Traveling with a dog in a warm car

We all know it can get really hot in the car, and it's crucial to keep a watchful eye on your dog to avoid heat stroke. Remember to never leave your dog unattended if the temperature exceeds +25°C or falls below -5°C. Even if you leave the car in the shade with the window wide open, the temperature inside the car can rise quickly. When the dog is panting, the humidity increases quickly, and the higher the humidity, the faster the dog can overheat. So it is not only the temperature that affects the risk of heat stroke, but also the humidity. To help your dog stay cool in hot weather, it can be good to use a silver cloth that reflects the sun's rays. Keep in mind that the silver cloth must be on the outside of the car for it to help. It won't help if you put it on the cage inside the car. Also make sure to have the window or boot lid open ajar with the help of a fresh air hook and give the dog plenty of water, preferably in a non-spill bowl .

Safe car journey with dog

Safety is always important when traveling with your dog. For a safe car journey with the dog in focus, you should consider the following. Keep the dog in the back seat and avoid letting it sit in the front seat, even if it is properly tightened with a car leash in the car harness . Sticking your head out the window can be dangerous, both because of possible obstacles in the way and pollution such as dust and exhaust fumes. The dog can also get motion sickness, so be sure to give it fresh air by opening the windows ajar if it's hot. If your dog becomes restless or anxious, stop for a short break or a walk.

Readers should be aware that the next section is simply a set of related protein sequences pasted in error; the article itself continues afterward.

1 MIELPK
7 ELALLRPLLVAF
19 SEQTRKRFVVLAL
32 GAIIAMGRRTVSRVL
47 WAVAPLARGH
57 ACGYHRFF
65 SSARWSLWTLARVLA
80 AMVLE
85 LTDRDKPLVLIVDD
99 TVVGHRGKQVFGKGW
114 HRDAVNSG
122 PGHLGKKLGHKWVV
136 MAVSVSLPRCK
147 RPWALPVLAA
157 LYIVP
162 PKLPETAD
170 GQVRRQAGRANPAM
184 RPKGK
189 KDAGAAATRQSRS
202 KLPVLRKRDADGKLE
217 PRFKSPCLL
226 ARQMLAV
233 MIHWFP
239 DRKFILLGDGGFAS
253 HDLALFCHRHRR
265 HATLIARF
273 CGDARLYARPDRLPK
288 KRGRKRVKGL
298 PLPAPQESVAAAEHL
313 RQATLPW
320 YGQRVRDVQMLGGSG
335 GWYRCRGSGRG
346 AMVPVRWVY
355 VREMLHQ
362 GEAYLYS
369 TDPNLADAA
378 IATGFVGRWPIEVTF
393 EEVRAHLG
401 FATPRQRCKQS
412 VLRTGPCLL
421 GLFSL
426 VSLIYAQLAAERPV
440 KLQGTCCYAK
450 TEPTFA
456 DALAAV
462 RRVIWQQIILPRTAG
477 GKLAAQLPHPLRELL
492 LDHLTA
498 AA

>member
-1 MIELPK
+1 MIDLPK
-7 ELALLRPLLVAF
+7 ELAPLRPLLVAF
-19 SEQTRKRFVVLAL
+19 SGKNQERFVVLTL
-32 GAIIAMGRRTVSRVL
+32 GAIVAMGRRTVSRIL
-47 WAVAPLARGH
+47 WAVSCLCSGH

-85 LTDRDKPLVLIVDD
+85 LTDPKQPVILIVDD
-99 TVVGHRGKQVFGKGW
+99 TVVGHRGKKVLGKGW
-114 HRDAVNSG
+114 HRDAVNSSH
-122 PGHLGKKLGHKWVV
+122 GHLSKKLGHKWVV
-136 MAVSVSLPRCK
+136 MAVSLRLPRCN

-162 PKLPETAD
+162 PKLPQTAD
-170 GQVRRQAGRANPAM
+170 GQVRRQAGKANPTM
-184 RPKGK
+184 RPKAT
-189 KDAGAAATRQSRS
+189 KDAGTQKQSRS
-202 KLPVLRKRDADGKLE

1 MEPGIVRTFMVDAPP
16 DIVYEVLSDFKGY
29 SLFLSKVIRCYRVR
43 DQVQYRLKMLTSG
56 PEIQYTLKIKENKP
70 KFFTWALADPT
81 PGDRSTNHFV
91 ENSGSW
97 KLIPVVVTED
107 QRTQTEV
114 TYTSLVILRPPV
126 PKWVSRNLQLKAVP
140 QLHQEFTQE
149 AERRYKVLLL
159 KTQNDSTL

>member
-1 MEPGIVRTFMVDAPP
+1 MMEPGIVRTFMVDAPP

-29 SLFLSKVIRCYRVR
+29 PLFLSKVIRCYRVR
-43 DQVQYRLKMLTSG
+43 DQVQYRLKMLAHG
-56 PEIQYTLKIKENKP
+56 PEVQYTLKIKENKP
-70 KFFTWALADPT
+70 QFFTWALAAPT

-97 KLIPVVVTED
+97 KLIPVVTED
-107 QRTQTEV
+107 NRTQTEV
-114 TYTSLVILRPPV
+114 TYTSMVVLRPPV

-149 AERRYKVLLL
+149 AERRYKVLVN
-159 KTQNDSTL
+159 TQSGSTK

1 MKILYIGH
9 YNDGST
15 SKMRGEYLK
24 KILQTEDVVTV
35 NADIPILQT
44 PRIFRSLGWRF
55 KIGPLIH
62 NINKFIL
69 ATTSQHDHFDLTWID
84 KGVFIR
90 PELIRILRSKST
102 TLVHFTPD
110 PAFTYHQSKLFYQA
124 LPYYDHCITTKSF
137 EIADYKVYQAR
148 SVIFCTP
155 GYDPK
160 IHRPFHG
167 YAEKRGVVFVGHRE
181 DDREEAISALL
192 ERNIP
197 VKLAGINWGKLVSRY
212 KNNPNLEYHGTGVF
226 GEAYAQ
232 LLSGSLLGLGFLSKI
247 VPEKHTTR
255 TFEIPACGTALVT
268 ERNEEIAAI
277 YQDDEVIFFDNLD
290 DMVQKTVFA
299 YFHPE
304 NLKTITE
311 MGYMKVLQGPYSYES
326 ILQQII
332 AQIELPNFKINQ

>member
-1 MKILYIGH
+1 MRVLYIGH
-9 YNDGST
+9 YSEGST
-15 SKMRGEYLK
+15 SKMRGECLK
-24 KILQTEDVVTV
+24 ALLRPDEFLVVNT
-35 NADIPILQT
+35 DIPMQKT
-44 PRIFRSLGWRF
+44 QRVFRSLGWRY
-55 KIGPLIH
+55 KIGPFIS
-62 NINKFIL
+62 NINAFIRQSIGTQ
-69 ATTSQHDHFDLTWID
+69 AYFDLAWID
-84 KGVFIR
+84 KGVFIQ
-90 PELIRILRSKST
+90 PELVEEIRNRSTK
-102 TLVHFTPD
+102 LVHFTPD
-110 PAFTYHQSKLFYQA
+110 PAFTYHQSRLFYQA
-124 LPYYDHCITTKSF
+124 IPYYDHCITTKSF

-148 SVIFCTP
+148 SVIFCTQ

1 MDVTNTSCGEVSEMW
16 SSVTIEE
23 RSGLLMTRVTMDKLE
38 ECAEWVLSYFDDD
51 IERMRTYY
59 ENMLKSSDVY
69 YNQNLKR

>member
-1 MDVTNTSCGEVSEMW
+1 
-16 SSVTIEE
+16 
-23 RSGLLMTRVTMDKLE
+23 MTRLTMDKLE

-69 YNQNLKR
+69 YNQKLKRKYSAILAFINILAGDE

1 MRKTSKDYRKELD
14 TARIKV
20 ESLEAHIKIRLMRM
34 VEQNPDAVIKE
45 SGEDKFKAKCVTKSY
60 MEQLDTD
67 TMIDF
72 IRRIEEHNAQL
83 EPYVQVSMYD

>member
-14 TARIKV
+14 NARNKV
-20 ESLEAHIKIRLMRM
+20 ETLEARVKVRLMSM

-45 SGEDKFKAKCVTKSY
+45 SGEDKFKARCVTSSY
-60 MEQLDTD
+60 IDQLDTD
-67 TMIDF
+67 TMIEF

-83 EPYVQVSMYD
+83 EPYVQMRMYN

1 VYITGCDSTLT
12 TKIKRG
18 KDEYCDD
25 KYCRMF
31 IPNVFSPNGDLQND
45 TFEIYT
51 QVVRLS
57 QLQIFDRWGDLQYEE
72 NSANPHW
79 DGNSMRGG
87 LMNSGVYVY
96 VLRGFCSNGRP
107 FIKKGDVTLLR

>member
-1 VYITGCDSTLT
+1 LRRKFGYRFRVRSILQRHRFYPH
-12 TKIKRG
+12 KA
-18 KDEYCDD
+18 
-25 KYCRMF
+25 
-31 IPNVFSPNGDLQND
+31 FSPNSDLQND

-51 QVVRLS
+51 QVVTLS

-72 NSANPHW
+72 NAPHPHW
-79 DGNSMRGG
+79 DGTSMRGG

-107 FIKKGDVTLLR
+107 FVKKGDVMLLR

How long can the dog sit in the car?

There are some rules to be aware of when it comes to keeping dogs in cars. A dog can be in the car for a maximum of 3 hours when the car is stationary, but it is not good to do it regularly, either in the car or any other vehicle. Before you set off on a journey, it is important that you think about how your dog would feel comfortable in the car. Sometimes it may be better for your furry friend to stay at friends' houses or at a dog boarding house instead. And if your dog is sick or injured in any way, you should avoid transporting it if the journey could add to its suffering. If in doubt, it is always best to contact the vet for advice.